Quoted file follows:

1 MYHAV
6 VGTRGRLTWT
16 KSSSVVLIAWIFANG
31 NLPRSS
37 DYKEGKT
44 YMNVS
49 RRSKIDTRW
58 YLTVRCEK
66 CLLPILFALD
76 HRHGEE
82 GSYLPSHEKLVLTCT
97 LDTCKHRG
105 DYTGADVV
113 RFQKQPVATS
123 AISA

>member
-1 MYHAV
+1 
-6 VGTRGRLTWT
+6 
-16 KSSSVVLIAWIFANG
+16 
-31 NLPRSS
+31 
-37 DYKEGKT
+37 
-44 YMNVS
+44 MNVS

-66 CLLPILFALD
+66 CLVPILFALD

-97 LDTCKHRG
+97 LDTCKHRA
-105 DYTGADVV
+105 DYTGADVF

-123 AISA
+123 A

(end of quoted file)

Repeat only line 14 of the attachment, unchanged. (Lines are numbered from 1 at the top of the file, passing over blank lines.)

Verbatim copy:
113 RFQKQPVATS